Thank a Correctional Officer!
May 7-13 is National Correctional Officers Week.
The NCCHC mission is to improve the quality of health care in jails, prisons, and juvenile confinement facilities. 2023 marks four decades of service for NCCHC, and we are proud to partner with our clients and others who use the NCCHC Standards to guide their correctional health care policies, procedures, and operations. Together, we make a difference by ensuring that constitutionally acceptable health care services are provided for residents under a facility’s custody and care.
While NCCHC’s mission pertains specifically to correctional health care, we recognize that partnerships between health care staff and custody staff are vital to the safe, efficient, and effective operation of correctional facilities. One component cannot work effectively without the other, and it is critical that we take the time to recognize the heroes who protect the residents and staff within correctional facilities, as well as the public, by operating a secure facility.
The week of May 7 – 13, 2023, is National Correctional Officers Week. In 1984, President Ronald Reagan established this week as a testament to the professionalism, dedication, and courage of the hard-working men and women in corrections. In the nearly 40 years since then, the corrections profession has evolved into a complicated and technical profession, with residents having more needs and higher acuity, and the public having higher-than-ever expectations for facilities to be run efficiently, effectively, and safely.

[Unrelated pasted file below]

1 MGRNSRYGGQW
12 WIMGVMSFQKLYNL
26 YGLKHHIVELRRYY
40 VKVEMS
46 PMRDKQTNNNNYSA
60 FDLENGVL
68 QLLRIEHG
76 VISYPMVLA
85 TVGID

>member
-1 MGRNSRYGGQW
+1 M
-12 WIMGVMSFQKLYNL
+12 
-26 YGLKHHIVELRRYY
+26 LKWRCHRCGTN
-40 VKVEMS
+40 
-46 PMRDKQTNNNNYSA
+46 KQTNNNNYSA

Some have referred to correctional officers as “forgotten” elements of the criminal justice system and law enforcement. This could not be further from the truth. Correctional officers are an indispensable part of the criminal justice system. They exemplify professionalism, integrity, courage, and strength in a complex job that many simply do not understand or appreciate, even from their own law enforcement peers. Correctional officers protect and preserve life and make a positive difference within their communities. They are a critical part of the successful delivery of health care to the residents under their custody and care, and that in and of itself saves lives.
NCCHC would like to extend a sincere “thank you” to correctional officers who serve in our jails, prisons, and juvenile confinement facilities across the United States and its territories. We appreciate your commitment to operating safe, secure facilities, and for your partnership with correctional health care providers. We hope you receive the recognition you deserve from your agency and community. Be safe, be healthy, and thank you for your commitment and dedication.
By Richard A. Forbus, Jr., vice president of program development, NCCHC; corrections captain (retired)